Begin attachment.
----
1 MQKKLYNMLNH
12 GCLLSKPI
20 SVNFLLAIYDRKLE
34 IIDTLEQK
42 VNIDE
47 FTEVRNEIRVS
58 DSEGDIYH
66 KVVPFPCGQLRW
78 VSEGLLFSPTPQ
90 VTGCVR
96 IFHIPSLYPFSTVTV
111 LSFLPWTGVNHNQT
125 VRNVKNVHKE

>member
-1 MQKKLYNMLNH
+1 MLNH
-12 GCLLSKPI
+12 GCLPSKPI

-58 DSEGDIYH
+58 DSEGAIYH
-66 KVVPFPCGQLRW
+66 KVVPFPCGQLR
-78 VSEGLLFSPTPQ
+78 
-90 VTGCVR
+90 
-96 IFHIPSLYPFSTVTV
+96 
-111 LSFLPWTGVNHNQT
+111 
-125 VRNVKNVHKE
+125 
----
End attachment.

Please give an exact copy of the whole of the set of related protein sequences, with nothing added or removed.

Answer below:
1 MQKKLYNMLNH
12 GCLLSKPI
20 SVNFLLAIYDRKLE
34 IIDTLEQK
42 VNIDE
47 FTEVRNEIRVS
58 DSEGDIYH
66 KVVPFPCGQLRW
78 VSEGLLFSPTPQ
90 VTGCVR
96 IFHIPSLYPFSTVTV
111 LSFLPWTGVNHNQT
125 VRNVKNVHKE

>member
-1 MQKKLYNMLNH
+1 MLNH
-12 GCLLSKPI
+12 GCLPSKPI

-58 DSEGDIYH
+58 DSEGAIYH
-66 KVVPFPCGQLRW
+66 KVVPFPCGQLR
-78 VSEGLLFSPTPQ
+78 
-90 VTGCVR
+90 
-96 IFHIPSLYPFSTVTV
+96 
-111 LSFLPWTGVNHNQT
+111 
-125 VRNVKNVHKE
+125 